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Is My Child Gifted? Does it Matter?

Updated on June 23, 2019

Albert Einstein: A Poster Child for Giftedness


Signs of Intellectual Gifts in Children

According to Ellen Winner, gifted children:

  1. are precocious--learning things earlier than is average in any field of learning;
  2. learn differently--teaching themselves and developing unique problem-solving methods; and
  3. have a "rage to master"--an intense desire to know everything about some area of learning.

If you have a profoundly gifted child, you probably already know it. You are exhausted from answering questions every waking hour, meeting with preschool teachers who don't understand why Jane or John can't be content doing coloring sheets, and dealing with your child's frustration when his/her brain conceives ideas that are too advanced for a young child's hands to create.

If you homeschool, your child might have finished entire textbooks while you weren't watching, leaving you wondering what curriculum you can find that will last for the remainder of the academic year. If your child goes to a conventional school, they are likely bored out of their minds and might have some behavior problems as a result.

Unusual Children

Your gifted child may have some characteristics that are hard for people to understand. For example, Dr. Thomas Sowell had a late-talking child who turned out to be profoundly gifted. He researched late-talking children because he got tired of everyone telling him his son was autistic or mentally disabled. Sowell found many parents in the same boat as he. According to The Einstein Syndrome, some children who talk late still understand language at an advanced level and display other signs of giftedness. These children often potty train late as well. They also tend to have an unusual number of relatives in engineering or other highly quantitative/analytical professions. These Einstein Syndrome families may also have an unusual concentration of musicians, both amateur and professional.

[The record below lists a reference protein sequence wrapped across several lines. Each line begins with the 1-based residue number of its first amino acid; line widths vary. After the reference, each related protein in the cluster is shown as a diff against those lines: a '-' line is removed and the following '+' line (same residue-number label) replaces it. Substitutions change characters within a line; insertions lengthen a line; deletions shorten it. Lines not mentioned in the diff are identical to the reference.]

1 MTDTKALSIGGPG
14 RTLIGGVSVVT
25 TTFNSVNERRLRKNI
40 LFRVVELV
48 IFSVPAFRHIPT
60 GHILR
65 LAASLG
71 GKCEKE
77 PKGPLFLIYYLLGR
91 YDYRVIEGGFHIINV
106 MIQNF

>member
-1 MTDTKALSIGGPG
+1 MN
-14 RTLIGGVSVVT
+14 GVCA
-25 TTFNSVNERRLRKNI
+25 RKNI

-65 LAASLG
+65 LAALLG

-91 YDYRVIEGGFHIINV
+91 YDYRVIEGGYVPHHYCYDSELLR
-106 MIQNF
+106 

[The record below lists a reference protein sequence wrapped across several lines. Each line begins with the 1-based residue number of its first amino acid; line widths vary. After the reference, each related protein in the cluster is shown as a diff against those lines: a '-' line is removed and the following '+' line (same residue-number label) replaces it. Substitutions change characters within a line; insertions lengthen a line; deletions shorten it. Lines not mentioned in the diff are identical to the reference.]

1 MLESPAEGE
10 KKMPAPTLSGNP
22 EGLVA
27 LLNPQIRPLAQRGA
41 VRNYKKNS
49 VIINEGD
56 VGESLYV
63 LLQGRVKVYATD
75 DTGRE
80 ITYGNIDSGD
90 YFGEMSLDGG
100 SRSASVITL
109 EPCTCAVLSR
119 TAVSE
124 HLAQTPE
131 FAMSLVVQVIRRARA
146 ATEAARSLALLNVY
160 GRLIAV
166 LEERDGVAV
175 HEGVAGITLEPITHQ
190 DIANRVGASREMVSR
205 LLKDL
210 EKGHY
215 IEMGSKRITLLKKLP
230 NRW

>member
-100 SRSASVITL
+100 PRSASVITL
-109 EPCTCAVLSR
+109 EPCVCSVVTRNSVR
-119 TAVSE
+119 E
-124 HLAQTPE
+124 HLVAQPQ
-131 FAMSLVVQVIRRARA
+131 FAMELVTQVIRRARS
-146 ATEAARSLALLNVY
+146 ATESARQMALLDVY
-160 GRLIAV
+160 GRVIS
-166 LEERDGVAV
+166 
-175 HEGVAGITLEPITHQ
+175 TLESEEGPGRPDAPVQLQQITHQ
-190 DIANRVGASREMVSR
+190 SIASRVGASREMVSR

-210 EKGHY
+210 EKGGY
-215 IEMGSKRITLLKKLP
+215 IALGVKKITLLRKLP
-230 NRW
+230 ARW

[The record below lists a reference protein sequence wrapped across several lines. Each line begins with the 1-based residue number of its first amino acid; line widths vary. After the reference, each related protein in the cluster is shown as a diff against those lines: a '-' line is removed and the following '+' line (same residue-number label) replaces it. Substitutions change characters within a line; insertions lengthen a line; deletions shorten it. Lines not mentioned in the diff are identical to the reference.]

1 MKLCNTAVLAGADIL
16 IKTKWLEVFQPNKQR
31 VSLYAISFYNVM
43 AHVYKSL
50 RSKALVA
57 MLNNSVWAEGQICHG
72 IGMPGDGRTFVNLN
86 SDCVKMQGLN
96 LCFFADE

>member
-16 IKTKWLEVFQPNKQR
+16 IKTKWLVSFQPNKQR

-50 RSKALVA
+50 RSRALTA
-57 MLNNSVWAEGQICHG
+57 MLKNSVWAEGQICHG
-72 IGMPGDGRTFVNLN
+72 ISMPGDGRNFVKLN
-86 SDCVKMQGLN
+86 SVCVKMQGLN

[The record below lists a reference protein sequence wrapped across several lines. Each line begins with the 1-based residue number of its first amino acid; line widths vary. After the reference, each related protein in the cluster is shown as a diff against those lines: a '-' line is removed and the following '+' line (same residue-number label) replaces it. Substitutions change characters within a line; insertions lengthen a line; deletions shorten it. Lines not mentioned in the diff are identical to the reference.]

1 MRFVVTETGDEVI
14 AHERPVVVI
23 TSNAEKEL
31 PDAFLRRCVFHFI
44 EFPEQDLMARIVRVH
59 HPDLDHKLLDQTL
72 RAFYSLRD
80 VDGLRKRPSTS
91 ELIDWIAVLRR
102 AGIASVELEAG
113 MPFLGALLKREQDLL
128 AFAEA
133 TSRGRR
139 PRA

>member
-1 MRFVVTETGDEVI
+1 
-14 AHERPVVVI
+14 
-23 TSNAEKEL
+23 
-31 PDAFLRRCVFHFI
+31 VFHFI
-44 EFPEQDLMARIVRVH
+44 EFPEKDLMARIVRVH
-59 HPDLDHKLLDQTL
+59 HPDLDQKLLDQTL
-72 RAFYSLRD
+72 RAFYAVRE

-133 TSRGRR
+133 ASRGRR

Many gifted children display extreme sensitivity in one or more areas. For example, sensory sensitivity may show itself as a child responds to sounds or touch in a manner that seems extreme. Emotional sensitivity can bee seen in a child who is unusually attuned to and affected by the feelings of those around them. Some accommodations may be necessary for these sensitive children to thrive in school, e.g. testing in a private room to minimize visual or auditory distractions.

Finally, a child may be "twice exceptional"--displaying giftedness as well as learning disabilities. In having a child evaluated, be sure to choose a professional who has specific experience and interest in giftedness; otherwise, a gifted child can easily be misdiagnosed and given a label that will be hard to shake once the public education establishment gets a hold of it. Many of the traits of some gifted children, such as emotional intensity or unusual energy and deep concentration, may be mistaken for ADHD or autism--especially by people who are eager to medicate children and eliminate their differences for the convenience of adults in the classroom.

Help for a Special Group of Late-Talking Children

Does it Matter?

If your child is gifted, it matters that you know it and understand how to help your child get an appropriate education. It matters that you seek out the resources they need and fight when necessary for accommodations: advanced grade placement, online classes, alternative curriculum.